Mineral chemistry of submarine lavas from Hilo Ridge, Hawaii: Implications for magmatic processes within Hawaiian rift zones

Huai Jen Yang, Frederick A. Frey, David A. Clague, Michael O. Garcia

Research output: Contribution to journalArticlepeer-review

44 Citations (Scopus)


The crustal history of volcanic rocks can be inferred from the mineralogy and compositions of their phenocrysts which record episodes of magma mixing as well as the pressures and temperatures when magmas cooled. Submarine lavas erupted on the Hilo Ridge, a rift zone directly east of Mauna Kea volcano, contain olivine, plagioclase, augite ± orthopyroxene phenocrysts. The compositions of these phenocryst phases provide constraints on the magmatic processes beneath Hawaiian rift zones. In these samples, olivine phenocrysts are normally zoned with homogeneous cores ranging from ~ Fo81 to Fo91. In contrast, plagioclase, augite and orthopyroxene phenocrysts display more than one episode of reverse zoning. Within each sample, plagioclase, augite and orthopyroxene phenocrysts have similar zoning profiles. However, there are significant differences between samples. In three samples these phases exhibit large compositional contrasts, e.g., Mg [100 x Mg/(Mg + Fe+2)] of augite varies from 71 in cores to 82 in rims. Some submarine lavas from the Puna Ridge (Kilauea volcano) contain phenocrysts with similar reverse zonation. The compositional variations of these phenocrysts can be explained by mixing of a multiphase (plagioclase, augite and orthopyroxene) saturated, evolved magma with more mafic magma saturated only with olivine. The differences in the compositional ranges of plagioclase, augite and orthopyroxene crystals between samples indicate that these samples were derived from isolated magma chambers which had undergone distinct fractionation and mixing histories. The samples containing plagioclase and pyroxene with small compositional variations reflect magmas that were buffered near the olivine + melt => Low-Ca pyroxene + augite + plagioclase reaction point by frequent intrusions of mafic olivine-bearing magmas. Samples containing plagioclase and pyroxene phenocrysts with large compositional ranges reflect magmas that evolved beyond this reaction point when there was no replenishment with olivine-saturated magma. Two of these samples contain augite cores with Mg of ~71, corresponding to Mg of 36-40 in equilibrium melts, and augite in another sample has Mg of 63-65 which is in equilibrium with a very evolved melt with a Mg of ~30. Such highly evolved magmas also exist beneath the Puna Ridge of Kilauea volcano. They are rarely erupted during the shield building stage, but may commonly form in ephemeral magma pockets in the rift zones. The compositions of clinopyroxene phenocryst rims and associated glass rinds indicate that most of the samples were last equilibrated at 2-3 kbar and 1130-1160 °C. However, in one sample, augite and glass rind compositions reflect crystallization at higher pressures (4-5 kbar). This sample provides evidence for magma mixing at relatively high pressures and perhaps transport of magma from the summit conduits to the rift zone along the oceanic crust-mantle boundary.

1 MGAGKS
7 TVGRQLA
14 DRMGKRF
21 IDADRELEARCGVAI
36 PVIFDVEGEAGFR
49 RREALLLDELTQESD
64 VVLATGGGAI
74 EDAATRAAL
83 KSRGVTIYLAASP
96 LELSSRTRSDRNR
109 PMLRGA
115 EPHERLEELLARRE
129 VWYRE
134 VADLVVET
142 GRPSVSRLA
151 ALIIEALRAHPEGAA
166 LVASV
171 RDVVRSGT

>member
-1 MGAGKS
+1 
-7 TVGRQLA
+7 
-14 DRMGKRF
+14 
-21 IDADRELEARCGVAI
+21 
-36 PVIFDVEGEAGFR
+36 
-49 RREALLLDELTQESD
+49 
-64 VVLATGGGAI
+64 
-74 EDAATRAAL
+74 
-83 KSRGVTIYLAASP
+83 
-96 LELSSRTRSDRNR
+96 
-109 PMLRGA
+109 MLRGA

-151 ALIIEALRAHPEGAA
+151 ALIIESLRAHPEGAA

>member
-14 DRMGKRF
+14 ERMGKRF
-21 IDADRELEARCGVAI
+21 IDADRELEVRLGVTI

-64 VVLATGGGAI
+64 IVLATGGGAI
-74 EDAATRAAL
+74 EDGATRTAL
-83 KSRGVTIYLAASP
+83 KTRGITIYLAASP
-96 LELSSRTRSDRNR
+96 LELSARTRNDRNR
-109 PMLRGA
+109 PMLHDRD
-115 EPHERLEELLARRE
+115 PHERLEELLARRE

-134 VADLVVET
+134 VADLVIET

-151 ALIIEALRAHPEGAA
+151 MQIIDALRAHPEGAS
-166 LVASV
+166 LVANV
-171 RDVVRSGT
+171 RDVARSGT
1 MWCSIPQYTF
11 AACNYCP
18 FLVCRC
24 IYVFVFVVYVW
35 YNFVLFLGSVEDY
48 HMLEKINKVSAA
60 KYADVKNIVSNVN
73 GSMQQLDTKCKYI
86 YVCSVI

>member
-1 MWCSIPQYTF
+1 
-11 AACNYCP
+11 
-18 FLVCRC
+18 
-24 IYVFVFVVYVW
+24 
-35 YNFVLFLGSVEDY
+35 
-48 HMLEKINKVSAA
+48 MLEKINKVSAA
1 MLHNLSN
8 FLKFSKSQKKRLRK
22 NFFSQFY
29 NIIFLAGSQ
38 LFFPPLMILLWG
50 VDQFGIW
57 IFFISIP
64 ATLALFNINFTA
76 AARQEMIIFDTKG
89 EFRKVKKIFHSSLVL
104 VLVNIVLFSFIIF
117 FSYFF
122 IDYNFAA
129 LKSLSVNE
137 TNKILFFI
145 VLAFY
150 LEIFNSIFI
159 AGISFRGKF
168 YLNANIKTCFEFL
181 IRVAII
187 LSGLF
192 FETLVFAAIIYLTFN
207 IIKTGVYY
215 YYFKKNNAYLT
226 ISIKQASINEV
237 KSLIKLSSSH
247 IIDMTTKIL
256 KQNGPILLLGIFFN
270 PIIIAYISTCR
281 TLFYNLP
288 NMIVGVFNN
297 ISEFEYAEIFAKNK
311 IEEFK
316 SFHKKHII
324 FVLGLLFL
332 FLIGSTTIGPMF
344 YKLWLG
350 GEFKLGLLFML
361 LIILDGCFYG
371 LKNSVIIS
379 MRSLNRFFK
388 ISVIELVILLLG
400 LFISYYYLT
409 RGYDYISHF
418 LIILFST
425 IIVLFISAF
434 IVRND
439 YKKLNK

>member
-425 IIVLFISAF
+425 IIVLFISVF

Original languageEnglish
Pages (from-to)355-372
Number of pages18
JournalContributions to Mineralogy and Petrology
Issue number4
Publication statusPublished - 1999 Jun

All Science Journal Classification (ASJC) codes

  • Geophysics
  • Geochemistry and Petrology


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